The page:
FIRST IN PLAYBOOK — Nearly two-thirds of New York nursing homes have staffing levels below 3.5 hours of daily nursing care per resident — the minimum standard set in the state’s halted “safe staffing” requirement — and it would cost facilities an estimated $324.5 million to comply with that threshold, according to a new analysis commissioned by the New York State Health Facilities Association. The findings, compiled by CliftonLarsonAllen Wealth Advisors, LLC, raise new questions about the staffing minimum’s potential effects on New York’s long-term care industry. And they come as Gov. Kathy Hochul faces growing pressure from union leaders and Attorney General Tish James to move forward with implementing the regulation that has been on hold due to pandemic-related staffing shortages. The analysis found that 383 of 611 facilities (63 percent) were unable to meet the 3.5 hours per resident daily staffing requirement; and more than 5,600 additional staff would likely be needed for nursing homes to meet the threshold. — Shannon Young

#UpstateAmerica: Imitation is the highest form of flattery. Brooklyn Hots in Clinton Hill opens today with a take on Rochester’s famed Garbage Plates (called Trash Plates, rather, due to trademark issues).

Schumer, Jon Stewart demand passage of Gillibrand’s bill granting full benefits to veterans exposed to burn pits,” by New York Daily News’ Michael McAuliff: “When Gina Cancelino’s veteran husband Joe died in 2019 of cancer linked to toxic exposures in Iraq, he was still fighting for benefits at his home in Seaford, Long Island. Three years later, his widow and two daughters are still fighting, but may finally get their victory from a bill that Senate Majority Leader Chuck Schumer (D-N.Y.) vowed Tuesday to push through the United States Senate. ‘I’m here to say unequivocally — no doubt — I will fully support the Honoring Our Pact Act, and the Senate will vote on it this Congress,’ Schumer said at a news conference with veterans and other lawmakers.”

Dem pols demand Visa, Mastercard halt business in pro-Kremlin Belarus,” by New York Post’s Ben Kesslen: ”A group of seven Democratic lawmakers — including Bronx Rep. Ritchie Torres — are demanding Mastercard and Visa suspend all business operations in pro-Kremlin Belarus, which Russian troops have been using as a staging ground in their brutal war on Ukraine.”

— Mayor Eric Adams is considering naming Transport Workers Union president John Samuelsen to the MTA board.

— A transgender woman is suing Broome County for mistreatment in its jail.

— The MTA announced a new proposal to redesign Queens bus routes, after scrapping a previous plan in the face of opposition.

— The owner of Louie’s pizzeria and his father were stabbed when they intervened to stop an older woman being robbed outside the Elmhurst shop.

— The MTA is moving to upgrade subway signals along three more lines in Brooklyn, Queens and Manhattan.

— Uber and Lyft drivers demanded compensation for surging fuel costs.

— A bill in the Legislature would require driver’s ed with a trained instructor to get a license.

— Suffolk investigators solved a 42-year-old cold case of a publishing company secretary who was abducted, raped and strangled.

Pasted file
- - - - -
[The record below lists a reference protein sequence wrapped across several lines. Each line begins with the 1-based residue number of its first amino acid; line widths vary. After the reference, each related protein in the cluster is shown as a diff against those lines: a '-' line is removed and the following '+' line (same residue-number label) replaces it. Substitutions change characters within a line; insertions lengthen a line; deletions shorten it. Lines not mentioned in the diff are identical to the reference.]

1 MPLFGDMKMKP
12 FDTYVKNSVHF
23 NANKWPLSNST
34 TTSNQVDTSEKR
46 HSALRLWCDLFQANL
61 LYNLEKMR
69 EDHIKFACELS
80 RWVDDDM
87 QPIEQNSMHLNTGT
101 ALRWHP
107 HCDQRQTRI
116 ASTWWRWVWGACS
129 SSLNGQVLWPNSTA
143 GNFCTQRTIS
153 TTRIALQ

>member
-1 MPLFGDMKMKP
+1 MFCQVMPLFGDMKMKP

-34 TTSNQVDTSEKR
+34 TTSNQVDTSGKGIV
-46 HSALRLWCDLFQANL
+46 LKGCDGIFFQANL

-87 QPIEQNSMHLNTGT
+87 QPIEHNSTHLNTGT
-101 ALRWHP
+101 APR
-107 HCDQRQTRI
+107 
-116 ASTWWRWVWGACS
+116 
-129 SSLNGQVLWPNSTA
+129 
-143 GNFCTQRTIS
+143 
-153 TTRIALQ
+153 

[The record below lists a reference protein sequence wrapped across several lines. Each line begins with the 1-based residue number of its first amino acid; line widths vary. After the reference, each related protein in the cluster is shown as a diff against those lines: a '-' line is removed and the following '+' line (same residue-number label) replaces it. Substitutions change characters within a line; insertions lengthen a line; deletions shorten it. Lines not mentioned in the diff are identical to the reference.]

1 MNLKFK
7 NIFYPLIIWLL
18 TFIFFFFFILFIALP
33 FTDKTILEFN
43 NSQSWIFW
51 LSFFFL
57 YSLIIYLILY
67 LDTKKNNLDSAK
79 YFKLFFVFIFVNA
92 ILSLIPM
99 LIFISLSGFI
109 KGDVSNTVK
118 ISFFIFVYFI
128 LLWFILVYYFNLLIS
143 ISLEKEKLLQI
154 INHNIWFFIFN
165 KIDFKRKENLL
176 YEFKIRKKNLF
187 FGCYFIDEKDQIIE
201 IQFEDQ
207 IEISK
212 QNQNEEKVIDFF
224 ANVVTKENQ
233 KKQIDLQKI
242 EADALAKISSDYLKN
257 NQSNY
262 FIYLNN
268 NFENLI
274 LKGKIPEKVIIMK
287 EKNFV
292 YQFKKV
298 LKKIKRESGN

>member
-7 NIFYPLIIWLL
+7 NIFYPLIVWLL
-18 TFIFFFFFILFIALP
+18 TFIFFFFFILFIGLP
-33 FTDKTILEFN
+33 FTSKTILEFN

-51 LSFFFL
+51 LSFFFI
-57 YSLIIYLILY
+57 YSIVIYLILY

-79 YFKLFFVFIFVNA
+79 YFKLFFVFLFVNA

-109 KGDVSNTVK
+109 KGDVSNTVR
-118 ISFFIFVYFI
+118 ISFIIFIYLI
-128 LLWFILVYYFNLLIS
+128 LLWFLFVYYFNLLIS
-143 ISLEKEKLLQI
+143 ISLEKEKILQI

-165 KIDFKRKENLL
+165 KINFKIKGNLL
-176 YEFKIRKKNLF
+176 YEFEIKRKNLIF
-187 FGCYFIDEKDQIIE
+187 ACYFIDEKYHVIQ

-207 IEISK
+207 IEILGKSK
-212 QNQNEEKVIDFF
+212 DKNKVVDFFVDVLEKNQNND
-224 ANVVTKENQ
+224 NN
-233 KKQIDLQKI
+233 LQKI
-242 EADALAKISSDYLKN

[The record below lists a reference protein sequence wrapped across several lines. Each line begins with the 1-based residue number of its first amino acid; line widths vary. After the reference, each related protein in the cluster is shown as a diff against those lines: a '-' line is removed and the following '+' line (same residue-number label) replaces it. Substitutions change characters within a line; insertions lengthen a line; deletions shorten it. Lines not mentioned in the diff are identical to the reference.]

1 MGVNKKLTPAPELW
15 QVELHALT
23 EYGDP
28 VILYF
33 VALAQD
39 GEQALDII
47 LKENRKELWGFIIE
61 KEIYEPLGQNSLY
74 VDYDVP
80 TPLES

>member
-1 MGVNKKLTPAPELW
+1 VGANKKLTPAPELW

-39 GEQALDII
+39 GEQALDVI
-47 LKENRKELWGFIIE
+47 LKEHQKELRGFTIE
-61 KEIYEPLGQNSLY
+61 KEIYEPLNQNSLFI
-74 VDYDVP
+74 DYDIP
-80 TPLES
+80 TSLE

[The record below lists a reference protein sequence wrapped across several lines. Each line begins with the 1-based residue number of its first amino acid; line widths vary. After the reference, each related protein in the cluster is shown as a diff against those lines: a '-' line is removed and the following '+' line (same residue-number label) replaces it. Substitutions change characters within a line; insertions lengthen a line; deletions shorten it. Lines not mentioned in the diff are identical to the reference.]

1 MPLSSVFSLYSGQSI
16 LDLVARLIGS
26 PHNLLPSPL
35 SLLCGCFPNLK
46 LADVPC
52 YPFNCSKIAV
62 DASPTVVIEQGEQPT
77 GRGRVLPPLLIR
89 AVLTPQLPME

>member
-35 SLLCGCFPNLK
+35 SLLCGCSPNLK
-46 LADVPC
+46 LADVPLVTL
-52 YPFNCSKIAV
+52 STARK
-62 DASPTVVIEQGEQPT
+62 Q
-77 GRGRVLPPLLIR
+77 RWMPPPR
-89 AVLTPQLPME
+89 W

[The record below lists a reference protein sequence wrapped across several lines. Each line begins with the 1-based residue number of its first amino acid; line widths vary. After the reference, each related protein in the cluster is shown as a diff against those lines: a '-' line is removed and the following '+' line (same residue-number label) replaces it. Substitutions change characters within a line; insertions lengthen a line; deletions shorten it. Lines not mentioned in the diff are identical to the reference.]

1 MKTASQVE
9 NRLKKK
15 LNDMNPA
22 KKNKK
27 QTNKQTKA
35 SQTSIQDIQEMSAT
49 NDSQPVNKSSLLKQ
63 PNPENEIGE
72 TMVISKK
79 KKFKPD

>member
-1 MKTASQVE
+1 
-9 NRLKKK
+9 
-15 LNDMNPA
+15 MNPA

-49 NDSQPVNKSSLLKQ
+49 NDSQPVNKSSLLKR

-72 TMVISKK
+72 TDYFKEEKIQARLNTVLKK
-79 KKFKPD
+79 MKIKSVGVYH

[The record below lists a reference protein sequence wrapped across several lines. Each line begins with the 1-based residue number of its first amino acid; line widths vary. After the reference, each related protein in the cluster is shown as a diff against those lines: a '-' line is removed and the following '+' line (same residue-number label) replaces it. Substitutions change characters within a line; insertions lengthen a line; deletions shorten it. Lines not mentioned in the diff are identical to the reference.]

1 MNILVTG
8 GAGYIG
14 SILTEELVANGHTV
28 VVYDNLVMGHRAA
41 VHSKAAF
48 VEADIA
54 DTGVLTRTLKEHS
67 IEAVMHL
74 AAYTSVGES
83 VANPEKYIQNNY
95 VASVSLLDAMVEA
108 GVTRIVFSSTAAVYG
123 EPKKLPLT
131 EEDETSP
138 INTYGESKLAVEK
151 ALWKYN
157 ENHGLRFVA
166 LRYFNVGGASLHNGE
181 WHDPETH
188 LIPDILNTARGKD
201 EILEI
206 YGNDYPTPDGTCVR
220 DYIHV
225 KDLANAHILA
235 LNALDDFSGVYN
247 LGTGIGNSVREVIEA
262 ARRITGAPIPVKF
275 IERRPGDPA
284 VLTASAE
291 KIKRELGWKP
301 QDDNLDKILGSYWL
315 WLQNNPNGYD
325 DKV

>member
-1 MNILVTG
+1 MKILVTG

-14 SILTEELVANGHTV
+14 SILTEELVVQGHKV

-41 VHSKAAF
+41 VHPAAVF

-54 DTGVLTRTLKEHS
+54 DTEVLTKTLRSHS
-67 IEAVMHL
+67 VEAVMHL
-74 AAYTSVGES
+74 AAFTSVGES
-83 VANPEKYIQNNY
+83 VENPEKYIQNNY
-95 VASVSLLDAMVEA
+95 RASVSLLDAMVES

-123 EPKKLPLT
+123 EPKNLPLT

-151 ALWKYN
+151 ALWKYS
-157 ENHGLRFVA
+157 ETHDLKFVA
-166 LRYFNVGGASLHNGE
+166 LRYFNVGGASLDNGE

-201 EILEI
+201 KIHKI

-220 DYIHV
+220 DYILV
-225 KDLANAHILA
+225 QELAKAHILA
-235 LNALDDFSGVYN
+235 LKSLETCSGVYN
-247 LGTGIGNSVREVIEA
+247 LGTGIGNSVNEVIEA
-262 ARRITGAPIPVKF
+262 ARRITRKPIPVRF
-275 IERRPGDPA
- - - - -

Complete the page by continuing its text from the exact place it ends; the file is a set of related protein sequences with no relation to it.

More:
— The Taxi and Limousine Commission reversed a plan to issue more livery car licenses.

— A man who tried to steal from a Duane Reade in Manhattan attempted to stab a security guard with a hypodermic needle.

HAPPY BIRTHDAY: Drew Maloney of the American Investment Council … Aryeh Lightstone … HuffPost’s Jessica SchulbergSuzy KhimmZach Silber of Kivvit … NYT’s Alex Kingsbury … Brunswick Group’s Susan Lagana … Visa’s Jeremy SturchioOded BaliltyCharles KoppelmanPaul Hoffman

MAKING MOVES — Aaron Ghitelman is now deputy communications director at the state Office of Cannabis Management. He was formerly press secretary for Sen. Brad Hoylman.

MEDIAWATCH — Pix 11’s Arnold Diaz is retiring after 50 years in local TV.

— The New Yorker is adding Molly Fischer and Rivka Galchen as staff writers.

ENGAGED — Josh Goldstein, an attorney at Adelman Hirsch & Connors and a member of Norwalk, CT’s Common Council, on Saturday proposed to Lizzy Schapiro, technical instructional designer at Newsela. The couple met on Hinge and he proposed at the High Line Hotel in NYC, where they had their second date and first kiss. Pic Another pic

Entrepreneurship Is Alive in N.Y. Public Housing. Will the City Step Up?” by The New York Times’ Nicole Hong: “Many nights, after a long day of home-schooling two of her children, Tamykah Anthony is standing over the stove, cooking up natural beauty products in her kitchen at Queensbridge Houses, the biggest public housing complex in New York City. Fueled by a lifelong interest in science, she began formally selling the products in 2017, hoping to provide financial stability for her family. Now, after her business, Xanthines All Natural Products, survived the roller coaster of the past two years, Ms. Anthony, 36, is considering looking for factory space. … As New York City officials grapple with how to ensure an equitable economic recovery from the pandemic, a new report this week from the Center for an Urban Future, a nonprofit organization, highlights what the group has described as an urgent need to support the hundreds of entrepreneurs like Ms. Anthony who live in public housing.”

Will NYC Bar Wells Fargo From Municipal Deposits After Alleged Discrimination Against Black Homeowners?” by The City’s George Joseph: “Mayor Eric Adams and Comptroller Brad Lander are facing calls from progressive advocates to cut off Wells Fargo’s ability to hold municipal deposits following allegations of racial discrimination. Wells Fargo is one of 30 banks approved by the city to compete for contracts to host revenue, payroll and other bank accounts for city agencies. On Monday, Public Bank NYC, a coalition pushing for a government-run municipal bank, formally asked city officials to revoke that designation.”